We are pleased to share our thoughts on unpacking ‘family troubles’, care and relationality across time and space in our editorial (2019) to accompany the exciting special section of Children’s Geographies that resulted from our Family Troubles Symposium, held at the University of Reading. Through this piece and the special section, we unpack time-space dynamics of ‘family troubles’ in diverse contexts, with a particular focus on care and relationality. We seek to establish an agenda for future geographical work and interdisciplinary dialogue on ‘family troubles’, vulnerabilities and social suffering in contexts of (troubling) changes and diversity. Such analyses are crucial in our efforts to envision a more relational understanding of our ‘being-in-the-world’, underpinned by care ethics and support for differentially positioned family members throughout the lifecourse and across generations.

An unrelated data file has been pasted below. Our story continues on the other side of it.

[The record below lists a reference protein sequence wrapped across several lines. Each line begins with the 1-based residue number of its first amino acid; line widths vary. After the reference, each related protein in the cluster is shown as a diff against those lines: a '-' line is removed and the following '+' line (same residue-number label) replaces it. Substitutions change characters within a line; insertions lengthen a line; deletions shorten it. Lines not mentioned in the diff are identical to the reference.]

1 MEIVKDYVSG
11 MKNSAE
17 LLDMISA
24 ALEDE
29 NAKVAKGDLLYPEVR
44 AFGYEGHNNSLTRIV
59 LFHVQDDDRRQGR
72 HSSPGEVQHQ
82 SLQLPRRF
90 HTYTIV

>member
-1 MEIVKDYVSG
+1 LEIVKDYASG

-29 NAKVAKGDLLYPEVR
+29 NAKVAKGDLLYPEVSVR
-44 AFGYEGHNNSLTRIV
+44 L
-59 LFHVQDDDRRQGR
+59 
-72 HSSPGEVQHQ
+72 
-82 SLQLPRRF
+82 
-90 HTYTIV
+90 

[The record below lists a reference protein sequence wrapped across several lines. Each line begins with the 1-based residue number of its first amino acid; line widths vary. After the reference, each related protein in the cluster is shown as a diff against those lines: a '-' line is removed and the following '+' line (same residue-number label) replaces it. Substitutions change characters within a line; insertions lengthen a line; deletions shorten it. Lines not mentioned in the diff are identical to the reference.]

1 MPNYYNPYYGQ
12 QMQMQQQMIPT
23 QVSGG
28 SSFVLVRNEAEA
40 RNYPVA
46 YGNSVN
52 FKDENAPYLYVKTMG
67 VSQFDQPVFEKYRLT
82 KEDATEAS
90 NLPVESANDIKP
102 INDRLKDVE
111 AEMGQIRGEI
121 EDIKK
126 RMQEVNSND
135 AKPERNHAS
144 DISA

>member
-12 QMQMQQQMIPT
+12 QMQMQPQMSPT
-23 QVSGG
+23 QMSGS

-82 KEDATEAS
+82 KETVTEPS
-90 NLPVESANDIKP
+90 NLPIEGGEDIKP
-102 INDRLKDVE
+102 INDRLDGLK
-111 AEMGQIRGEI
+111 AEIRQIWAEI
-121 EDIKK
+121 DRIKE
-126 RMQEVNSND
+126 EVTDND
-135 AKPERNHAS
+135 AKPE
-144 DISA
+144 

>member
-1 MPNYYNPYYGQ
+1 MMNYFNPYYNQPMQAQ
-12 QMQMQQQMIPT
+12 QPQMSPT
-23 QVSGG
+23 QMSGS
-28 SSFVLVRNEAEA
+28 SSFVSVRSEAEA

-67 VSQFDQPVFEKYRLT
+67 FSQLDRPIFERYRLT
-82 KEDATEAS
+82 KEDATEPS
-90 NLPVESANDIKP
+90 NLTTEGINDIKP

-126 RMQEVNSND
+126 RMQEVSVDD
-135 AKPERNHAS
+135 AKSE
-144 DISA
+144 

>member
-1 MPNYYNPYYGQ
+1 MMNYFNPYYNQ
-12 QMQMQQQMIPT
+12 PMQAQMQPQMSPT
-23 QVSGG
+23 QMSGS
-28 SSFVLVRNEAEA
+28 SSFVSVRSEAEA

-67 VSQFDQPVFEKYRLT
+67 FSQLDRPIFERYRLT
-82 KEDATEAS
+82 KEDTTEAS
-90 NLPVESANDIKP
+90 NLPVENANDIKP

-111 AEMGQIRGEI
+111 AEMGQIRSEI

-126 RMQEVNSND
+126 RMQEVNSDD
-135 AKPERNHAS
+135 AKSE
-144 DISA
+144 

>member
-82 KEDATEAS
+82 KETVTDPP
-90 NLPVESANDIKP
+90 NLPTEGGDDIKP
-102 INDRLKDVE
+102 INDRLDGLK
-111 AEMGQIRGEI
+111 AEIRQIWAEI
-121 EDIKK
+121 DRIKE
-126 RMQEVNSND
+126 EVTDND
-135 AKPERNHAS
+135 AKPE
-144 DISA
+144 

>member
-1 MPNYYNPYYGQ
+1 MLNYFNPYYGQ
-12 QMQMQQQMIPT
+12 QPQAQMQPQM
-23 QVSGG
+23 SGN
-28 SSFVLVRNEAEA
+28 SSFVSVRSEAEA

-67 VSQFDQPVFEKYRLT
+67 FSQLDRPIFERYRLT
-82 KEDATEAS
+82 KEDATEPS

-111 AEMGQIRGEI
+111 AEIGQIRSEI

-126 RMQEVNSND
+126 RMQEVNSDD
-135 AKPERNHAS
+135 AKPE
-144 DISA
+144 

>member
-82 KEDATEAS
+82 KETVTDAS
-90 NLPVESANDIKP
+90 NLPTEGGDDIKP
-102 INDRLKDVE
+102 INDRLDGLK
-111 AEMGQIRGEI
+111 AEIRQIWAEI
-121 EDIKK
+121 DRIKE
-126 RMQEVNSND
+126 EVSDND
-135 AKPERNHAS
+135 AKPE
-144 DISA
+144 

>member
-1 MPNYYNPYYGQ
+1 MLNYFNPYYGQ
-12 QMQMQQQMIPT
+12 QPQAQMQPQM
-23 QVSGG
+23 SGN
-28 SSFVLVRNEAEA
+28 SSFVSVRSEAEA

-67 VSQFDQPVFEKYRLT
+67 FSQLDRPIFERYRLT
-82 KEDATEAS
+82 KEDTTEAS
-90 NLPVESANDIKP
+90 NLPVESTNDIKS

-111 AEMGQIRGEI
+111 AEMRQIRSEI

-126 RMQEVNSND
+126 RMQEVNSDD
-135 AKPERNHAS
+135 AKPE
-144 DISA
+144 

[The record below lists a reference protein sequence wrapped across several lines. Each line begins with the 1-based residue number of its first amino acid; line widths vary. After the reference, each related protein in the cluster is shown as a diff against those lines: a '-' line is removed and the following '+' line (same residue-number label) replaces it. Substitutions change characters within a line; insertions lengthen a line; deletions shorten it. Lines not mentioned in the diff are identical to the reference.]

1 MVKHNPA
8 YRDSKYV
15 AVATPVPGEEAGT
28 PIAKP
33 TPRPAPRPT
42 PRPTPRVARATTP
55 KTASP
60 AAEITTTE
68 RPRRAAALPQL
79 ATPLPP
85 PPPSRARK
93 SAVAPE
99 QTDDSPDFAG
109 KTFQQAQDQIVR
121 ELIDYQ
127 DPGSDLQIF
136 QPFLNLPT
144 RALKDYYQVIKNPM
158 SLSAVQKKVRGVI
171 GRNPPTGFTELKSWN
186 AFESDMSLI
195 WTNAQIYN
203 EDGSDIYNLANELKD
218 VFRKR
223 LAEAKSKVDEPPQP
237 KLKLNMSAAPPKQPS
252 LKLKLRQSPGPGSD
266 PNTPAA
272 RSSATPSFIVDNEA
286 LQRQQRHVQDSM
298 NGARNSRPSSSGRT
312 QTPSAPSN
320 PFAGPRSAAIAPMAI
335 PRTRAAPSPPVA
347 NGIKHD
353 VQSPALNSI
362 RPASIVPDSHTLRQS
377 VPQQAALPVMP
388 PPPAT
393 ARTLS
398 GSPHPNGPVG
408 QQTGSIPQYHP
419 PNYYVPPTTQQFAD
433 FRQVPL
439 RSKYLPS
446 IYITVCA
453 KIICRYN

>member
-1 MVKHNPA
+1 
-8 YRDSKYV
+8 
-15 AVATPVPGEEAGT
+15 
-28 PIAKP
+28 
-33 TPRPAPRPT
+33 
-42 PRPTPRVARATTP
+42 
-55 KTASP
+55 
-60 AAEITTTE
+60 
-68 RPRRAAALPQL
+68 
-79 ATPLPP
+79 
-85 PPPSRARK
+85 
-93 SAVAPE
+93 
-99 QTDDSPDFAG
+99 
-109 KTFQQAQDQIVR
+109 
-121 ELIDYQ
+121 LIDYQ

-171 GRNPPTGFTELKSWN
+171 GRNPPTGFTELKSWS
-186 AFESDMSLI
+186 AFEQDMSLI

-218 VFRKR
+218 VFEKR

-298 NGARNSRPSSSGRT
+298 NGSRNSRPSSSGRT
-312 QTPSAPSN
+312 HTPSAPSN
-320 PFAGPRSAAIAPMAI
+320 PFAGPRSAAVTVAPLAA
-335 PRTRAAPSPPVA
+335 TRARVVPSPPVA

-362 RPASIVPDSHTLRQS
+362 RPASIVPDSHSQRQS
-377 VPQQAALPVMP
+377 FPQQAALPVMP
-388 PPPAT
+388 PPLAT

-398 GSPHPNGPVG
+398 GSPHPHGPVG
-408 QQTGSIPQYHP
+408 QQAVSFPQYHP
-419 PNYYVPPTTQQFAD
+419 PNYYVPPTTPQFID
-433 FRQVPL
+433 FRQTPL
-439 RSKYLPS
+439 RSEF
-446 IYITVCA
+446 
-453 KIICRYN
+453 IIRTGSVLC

Ruth recently presented a paper, ‘”Your tears are like pouring hot water on the body”: exploring religious and cultural influences on responses to death in urban Senegal’ in the Geographies of Faith, Spirituality and Religion session (organised by Claire Dwyer, Ruth Judge and Elizabeth Olsen) at the 5th International and Interdisciplinary Conference on Emotional Geographies. The paper focused on tears and the expression of emotions in responses to death in the family in urban Senegal, based on our preliminary findings. We also sought to interrogate our cultural assumptions about religious and cultural norms surrounding mourning and the expression of grief. We found it helpful to analyse our findings through the framings of emotional geographies and geographies of religion and received thoughtful questions and comments from colleagues.